LG’s Optimus 4X HD is the company’s new flagship handset, and it’s certainly not messing around with the specifications. There’s a 4.7in 1,280x720 IPS screen, an Nvidia Tegra 3 chipset with a 1.5GHz quad-core processor and an eight-megapixel camera with a backlit sensor. This puts it up against top-of-the-range phones – such as the HTC One X and award-winning Samsung Galaxy S3.
The 4X HD doesn’t look as fancy as the One X and S3; instead of a curved screen and rounded pebble shape you get a more standard rounded rectangle. It’s easy to maintain a solid hold on the phone thanks to a textured back, and two parallel chromed plastic ridges around the edge provide grip for your thumb and fingers. The outside of the phone is sparse, with just a power button, volume rocker, headphone jack and Micro USB port; you don’t get a dedicated camera button, and have to pop the back cover off to get at the microSD card slot.
The 4.7in screen takes up most of the front of the phone, and it’s an impressive display. There’s no AMOLED display, as on the Galaxy S3, but it is a superior IPS-type LCD. There’s slightly less contrast than on the Galaxy S3, but the operating system, photos and videos still look great; the screen is definitely a match for the IPS model on the HTC One X. The 1,280x720 resolution is the same as that of the One X and Galaxy S3, and gives a pixel density of 313 pixels-per-inch – comparable to the 312 of the One X and 306 of the Galaxy S3. You can’t see the pixels, at any rate, and we can’t imagine anyone having any complaints about the display.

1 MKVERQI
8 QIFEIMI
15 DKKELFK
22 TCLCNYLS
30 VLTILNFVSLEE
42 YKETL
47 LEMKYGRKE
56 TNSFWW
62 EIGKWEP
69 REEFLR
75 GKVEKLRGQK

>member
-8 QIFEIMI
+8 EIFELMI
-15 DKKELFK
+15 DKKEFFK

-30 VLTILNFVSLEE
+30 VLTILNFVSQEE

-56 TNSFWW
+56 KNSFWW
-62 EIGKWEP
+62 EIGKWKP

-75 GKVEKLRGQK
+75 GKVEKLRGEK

LG has heavily customised the handset’s Android 4.0 operating system. Many of the icons are LG’s own, and they’re big, bright and colourful, and work well with the large, high-resolution screen. Like stock Android 4.0, the main app screen is divided into Apps and Widgets, but the 4X HD also gives you a separate section for the apps you have downloaded.
There are some useful preinstalled apps. LG’s own video player has a preview which lets you scan through videos with a picture-in-picture box without leaving your current place. You can also pinch-to-zoom and pan around while a video is playing. The SmartShare DLNA app lets you play back media files stored on DLNA servers, and also control playback on other DLNA devices from the phone. The only app we didn’t get on with was LG’s own email app; it wouldn’t let us connect to our company Exchange server due to a problem with SSL certificates – most Android email apps have the option to accept all SSL certificates, so getting around our Exchange server’s quirks, but this is absent from LG’s app.